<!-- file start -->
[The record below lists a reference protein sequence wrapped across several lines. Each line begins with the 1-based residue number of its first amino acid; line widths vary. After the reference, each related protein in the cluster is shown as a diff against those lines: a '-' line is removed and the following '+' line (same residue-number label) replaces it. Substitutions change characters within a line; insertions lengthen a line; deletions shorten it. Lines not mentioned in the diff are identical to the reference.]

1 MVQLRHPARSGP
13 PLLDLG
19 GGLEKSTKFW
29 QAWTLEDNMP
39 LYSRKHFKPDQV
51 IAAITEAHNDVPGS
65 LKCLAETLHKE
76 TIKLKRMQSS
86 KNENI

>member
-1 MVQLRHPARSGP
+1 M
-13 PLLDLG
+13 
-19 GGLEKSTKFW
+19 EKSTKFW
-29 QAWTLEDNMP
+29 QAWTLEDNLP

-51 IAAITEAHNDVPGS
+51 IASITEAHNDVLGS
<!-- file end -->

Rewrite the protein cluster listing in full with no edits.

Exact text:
[The record below lists a reference protein sequence wrapped across several lines. Each line begins with the 1-based residue number of its first amino acid; line widths vary. After the reference, each related protein in the cluster is shown as a diff against those lines: a '-' line is removed and the following '+' line (same residue-number label) replaces it. Substitutions change characters within a line; insertions lengthen a line; deletions shorten it. Lines not mentioned in the diff are identical to the reference.]

1 MVQLRHPARSGP
13 PLLDLG
19 GGLEKSTKFW
29 QAWTLEDNMP
39 LYSRKHFKPDQV
51 IAAITEAHNDVPGS
65 LKCLAETLHKE
76 TIKLKRMQSS
86 KNENI

>member
-1 MVQLRHPARSGP
+1 M
-13 PLLDLG
+13 
-19 GGLEKSTKFW
+19 EKSTKFW
-29 QAWTLEDNMP
+29 QAWTLEDNLP

-51 IAAITEAHNDVPGS
+51 IASITEAHNDVLGS